FitBit's market is in the middle of a growth wave. Smartwatch adoption is expected to grow 48% from 2015 through 2017. Gartner Inc. estimates global sales of 274.6 million wearable electronic devices total in 2016, a nearly 19% jump from 2015's 232 million units. Gartner's analysis indicates that wearable electronic devices revenue will equal $28.7 billion in 2016. Almost $12 billion will stem from smartwatches.
Cheap Stocks to Buy Now No. 2: Alibaba
Alibaba Group Holding Ltd. (NYSE: BABA) made investment history in the fall of 2014. Why? Because of one of the biggest initial public offerings Wall Street had ever seen. It's a Chinese-owned company that operates primarily in mainland China.
Money Morning Director of Technology & Venture Capital Michael A. Robinson named BABA one of his top stocks to buy now for April – and it's cheap according to our standards…
The company reported earnings this week. Revenue, at $3.7 billion, rose 39% from the year-prior period, the highest pace of growth in four quarters.
Cheap, though, at a current price of $78.75 – because of the growth taking place in China overall and in Alibaba's markets in particular.
Look at urbanization figures alone. In 1990, just over one-quarter of the population of the Chinese mainland lived in cities. By 2015, more than half did. By 2025, 300 million more people will have moved from rural areas to the cities, according to projections from the Chinese Ministry of Housing and Urban-Rural Development.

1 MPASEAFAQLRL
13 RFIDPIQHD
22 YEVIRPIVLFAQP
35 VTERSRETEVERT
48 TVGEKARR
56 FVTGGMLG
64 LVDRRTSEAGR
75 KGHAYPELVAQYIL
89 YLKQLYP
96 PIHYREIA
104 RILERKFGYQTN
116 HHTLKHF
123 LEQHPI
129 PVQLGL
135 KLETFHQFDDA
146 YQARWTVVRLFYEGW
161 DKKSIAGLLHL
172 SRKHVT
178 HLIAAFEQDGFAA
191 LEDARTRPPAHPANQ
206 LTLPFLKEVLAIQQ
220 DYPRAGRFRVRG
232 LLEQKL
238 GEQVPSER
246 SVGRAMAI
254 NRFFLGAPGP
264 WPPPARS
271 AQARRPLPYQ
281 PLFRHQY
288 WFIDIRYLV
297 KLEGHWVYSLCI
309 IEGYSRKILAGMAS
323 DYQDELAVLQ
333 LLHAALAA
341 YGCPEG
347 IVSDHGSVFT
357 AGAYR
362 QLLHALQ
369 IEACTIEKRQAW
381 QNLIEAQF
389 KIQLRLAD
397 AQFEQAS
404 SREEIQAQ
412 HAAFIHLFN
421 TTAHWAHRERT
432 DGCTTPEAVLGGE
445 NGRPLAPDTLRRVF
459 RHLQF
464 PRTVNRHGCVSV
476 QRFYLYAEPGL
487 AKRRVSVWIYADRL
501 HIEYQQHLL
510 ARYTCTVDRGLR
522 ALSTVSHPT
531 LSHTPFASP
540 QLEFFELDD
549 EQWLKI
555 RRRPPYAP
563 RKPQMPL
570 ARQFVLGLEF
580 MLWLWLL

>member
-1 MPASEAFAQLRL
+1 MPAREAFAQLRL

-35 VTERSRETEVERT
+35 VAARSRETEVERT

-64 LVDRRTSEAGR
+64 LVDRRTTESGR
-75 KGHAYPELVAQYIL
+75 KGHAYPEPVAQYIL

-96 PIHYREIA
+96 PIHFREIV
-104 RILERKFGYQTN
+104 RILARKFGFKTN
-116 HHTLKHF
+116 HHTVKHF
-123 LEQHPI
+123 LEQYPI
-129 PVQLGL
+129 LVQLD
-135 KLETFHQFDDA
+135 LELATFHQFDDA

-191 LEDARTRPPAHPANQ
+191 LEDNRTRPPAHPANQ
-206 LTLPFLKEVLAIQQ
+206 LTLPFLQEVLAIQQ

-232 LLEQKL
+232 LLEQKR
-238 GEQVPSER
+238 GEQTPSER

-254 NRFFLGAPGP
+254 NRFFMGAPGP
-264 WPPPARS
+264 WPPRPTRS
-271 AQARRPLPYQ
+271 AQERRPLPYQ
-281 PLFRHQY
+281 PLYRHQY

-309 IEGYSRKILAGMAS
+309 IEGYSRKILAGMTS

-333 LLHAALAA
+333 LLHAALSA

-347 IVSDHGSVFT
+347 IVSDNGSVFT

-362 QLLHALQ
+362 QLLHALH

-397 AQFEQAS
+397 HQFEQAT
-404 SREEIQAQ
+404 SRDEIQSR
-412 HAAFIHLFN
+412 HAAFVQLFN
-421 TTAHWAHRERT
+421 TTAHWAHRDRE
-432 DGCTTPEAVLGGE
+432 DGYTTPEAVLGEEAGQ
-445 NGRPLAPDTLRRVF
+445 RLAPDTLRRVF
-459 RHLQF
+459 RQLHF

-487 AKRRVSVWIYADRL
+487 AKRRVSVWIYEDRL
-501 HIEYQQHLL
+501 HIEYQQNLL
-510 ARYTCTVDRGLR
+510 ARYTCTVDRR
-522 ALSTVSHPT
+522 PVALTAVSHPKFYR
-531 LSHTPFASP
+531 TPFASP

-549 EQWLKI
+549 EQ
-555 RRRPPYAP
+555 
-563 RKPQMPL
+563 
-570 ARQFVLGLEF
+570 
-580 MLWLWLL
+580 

Therefore, despite hiccups on the road during China's period of rapid growth… rapid growth over the next decade will happen. That creates a huge investment opportunity.
Alibaba, which engages in business to business and business to consumer enterprises across many sectors (investment, entertainment, and healthcare are just three) has already profited from the growth in China. In the dismal 2015 economic year for China, Alibaba's year-on-year revenue climbed 45%. Its net income rose 4%, and revenue increased a nice one-third to $8 billion.
Robinson, though, points to a future opportunity as a major driver of Alibaba's stock: online healthcare provision, or medical e-commerce. Although the population is urbanizing, the population is also vast, so plenty of people remain in rural villages. Using Alibaba's online system, villagers can teleconference with physicians and receive a diagnosis and prescriptions. (Alibaba delivers prescriptions the next day.)
A trial of the system in January was very successful. Robinson notes that Caixin Online pegged China's online healthcare delivery market at roughly $31 million in 2009. By 2015, it had risen to $2.4 billion. That's skyrocketing growth, nearly 675%.
Overall, McKinsey & Co. estimates that healthcare spending in China will jump from approximately $350 billion in 2015 to $1 trillion by 2020. That's exponential growth.
In addition, China moved to an accelerated pharmaceutical deregulation system in 2014. That translates to increased control of the supply and distribution to private companies like Alibaba.
Trading moves were muted in the week, as investors questioned some of the company's strategic moves and focused on its competition. However, RBC Capital hiked BABA's target price to $108 from $89 after the earnings report and maintained its outperform rating.